As noted, if the Dragon capsule alone is used, this provides 5 m3 living volume per crew member, which compares to 2 m3 per crew on an Apollo capsule, 9 m3 per crew member on the Space Shuttle, or 8 m3 per crew member on a German U-Boat (Type VII, the fleet workhorse) during WWII. This would be uncomfortable, but ultimately, workable by a truly dedicated crew. However these limits can be transcended. The Dragon has a 14m3 cargo area hold below the aeroshield. Into this we could pack an inflatable hab module, in deflated form, but which if inflated, could be as much as 8 m in diameter and perhaps 10 m long, thereby providing 3 decks, with added volume of 502 m3 and a total floor space equal to 1.5 times as much as that in the Mars Society’s MDRS or FMARS stations, which have proved adequate in size for crews of 6. After Trans Mars injection, the Dragon would pull away from the cargo section and turn around, then return to mate its docking hatch with one in the inflatable. It would then pull the inflatable out of the cargo hold, much as the Apollo command module pulled out the LEM. The inflatable could then be inflated. The other end of the inflatable would be attached to the tether, which is connected to the TMI stage, for use in creating artificial gravity.
Upon reaching Mars the inflatable could either be expended, along with the tether system and TMI stage, prior to aerocapture. Alternatively, and optimally, the tether and TMI stage alone would be expended, but the inflatable deflated and retained for redeployment as a ground hab after landing.
Using just its aeroshield for deceleration, the Dragon would have a terminal velocity of around 340 m/s on Mars at low altitude (air density 16 gm/m3). So we could either give it a rocket delta-V capability of 600 m/s (a 20% mass hit assuming storable or RP/O2 propulsion, Isp~330 s) to land all propulsive, or we could use a drogue to slow it down (a 20 m diameter chute would slow it to ~70 m/s) and then employ a much smaller rocket delta-V for landing.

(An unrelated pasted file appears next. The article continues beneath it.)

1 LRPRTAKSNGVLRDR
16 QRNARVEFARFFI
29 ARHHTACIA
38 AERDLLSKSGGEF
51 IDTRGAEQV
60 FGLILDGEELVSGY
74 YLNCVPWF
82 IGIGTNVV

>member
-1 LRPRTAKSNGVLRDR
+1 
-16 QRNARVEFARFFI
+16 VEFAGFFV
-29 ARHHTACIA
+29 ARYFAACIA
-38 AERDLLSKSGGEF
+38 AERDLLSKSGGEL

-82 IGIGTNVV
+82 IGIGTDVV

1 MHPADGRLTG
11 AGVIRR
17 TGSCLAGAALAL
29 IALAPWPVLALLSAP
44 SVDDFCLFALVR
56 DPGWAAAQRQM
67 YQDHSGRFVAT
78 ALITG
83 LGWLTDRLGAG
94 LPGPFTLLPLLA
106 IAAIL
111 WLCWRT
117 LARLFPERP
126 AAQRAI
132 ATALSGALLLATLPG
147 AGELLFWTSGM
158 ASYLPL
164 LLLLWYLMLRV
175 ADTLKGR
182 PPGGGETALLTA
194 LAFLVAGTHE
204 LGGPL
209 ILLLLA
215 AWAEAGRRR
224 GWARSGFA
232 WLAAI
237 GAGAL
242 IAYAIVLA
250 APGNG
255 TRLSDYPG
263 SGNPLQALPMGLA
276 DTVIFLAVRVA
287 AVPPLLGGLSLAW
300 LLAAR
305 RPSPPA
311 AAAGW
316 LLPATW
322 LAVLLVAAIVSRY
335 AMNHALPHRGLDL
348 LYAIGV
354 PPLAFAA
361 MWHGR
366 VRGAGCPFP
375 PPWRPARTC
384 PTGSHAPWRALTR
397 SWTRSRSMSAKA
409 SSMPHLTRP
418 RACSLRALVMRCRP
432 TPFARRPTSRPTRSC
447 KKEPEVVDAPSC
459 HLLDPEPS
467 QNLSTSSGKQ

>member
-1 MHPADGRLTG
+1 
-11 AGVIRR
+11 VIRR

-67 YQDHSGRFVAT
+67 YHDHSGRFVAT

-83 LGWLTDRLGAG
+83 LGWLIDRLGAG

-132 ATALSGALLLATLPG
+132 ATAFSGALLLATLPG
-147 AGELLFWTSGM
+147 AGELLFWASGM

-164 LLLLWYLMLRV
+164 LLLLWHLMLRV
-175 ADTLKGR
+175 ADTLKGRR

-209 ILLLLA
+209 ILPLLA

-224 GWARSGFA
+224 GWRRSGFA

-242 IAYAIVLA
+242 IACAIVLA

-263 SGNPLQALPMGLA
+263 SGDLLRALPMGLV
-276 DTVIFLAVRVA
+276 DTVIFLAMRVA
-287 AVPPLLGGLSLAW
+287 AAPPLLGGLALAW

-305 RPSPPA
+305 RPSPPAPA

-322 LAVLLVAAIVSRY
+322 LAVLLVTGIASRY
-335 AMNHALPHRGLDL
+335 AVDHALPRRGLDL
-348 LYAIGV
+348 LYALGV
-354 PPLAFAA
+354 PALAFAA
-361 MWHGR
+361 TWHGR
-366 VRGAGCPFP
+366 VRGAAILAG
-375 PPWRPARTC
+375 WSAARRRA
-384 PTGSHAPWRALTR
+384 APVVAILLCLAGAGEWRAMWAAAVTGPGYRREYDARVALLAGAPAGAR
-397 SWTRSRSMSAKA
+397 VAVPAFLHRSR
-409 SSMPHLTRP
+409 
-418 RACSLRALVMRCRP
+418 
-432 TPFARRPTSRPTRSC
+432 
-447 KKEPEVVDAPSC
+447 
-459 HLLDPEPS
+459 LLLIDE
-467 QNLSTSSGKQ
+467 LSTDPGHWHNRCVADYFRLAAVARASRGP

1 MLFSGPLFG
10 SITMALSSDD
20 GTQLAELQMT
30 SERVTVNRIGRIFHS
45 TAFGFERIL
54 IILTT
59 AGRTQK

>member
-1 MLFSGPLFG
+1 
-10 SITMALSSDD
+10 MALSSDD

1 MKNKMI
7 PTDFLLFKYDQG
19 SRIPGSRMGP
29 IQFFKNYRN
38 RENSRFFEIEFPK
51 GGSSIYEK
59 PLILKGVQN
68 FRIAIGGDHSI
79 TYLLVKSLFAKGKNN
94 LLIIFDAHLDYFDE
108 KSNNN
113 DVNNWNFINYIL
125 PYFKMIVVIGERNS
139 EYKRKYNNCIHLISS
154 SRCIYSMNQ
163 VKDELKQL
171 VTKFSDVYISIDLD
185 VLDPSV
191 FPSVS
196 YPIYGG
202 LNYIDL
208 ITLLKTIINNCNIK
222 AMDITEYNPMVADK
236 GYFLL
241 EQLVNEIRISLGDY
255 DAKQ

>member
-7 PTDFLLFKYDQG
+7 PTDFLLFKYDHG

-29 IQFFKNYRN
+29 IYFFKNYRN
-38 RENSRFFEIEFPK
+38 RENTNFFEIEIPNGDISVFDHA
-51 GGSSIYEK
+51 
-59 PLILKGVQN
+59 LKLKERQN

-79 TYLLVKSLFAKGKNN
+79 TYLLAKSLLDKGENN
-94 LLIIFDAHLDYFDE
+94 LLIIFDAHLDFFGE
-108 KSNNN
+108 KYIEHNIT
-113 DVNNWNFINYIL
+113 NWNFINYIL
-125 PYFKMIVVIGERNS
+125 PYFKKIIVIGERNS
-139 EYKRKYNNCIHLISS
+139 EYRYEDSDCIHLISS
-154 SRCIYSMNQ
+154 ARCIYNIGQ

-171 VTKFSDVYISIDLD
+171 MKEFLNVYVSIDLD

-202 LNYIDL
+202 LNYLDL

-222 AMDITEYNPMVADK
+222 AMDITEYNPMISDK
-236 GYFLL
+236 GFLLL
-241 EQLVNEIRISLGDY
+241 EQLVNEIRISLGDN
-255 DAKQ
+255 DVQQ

Mars Overdrive part of the discussion
If the Dragon descent capsule is replace by a more conventional dedicated Mars lander capable of delivering a small mobile habitat (perhaps in the same manner as MSL), then precision landing is not needed – and a great deal more exploration and science can be achieved.
Over at MarsDrive, we spent a few years exploring just such a concept.
Hi Robert. Good to see you on the forums!
I have a question and a suggestion.
While I am sure that using a Dragon capsule as a Mars lander is possible, I wonder whether the development expenditure required – for the mechanical aids such a feat would require (retro-propulsive stage, aerodynamic decelerators, etc.) and re-engineering and qualification effort – would better be spent on the development of a more logical evolution of heritage Viking/MER/MSL EDL technologies to achieve the same performance?
I imagine it would not be too difficult to scale up MSL-derived EDL tech to the point where its useable surface payload capacity is much better than that of a modified Dragon spacecraft such as the type that you propose?
Such a purpose-built Mars lander might also serve the future needs of an initial Mars base much better and more cheaply than Dragon.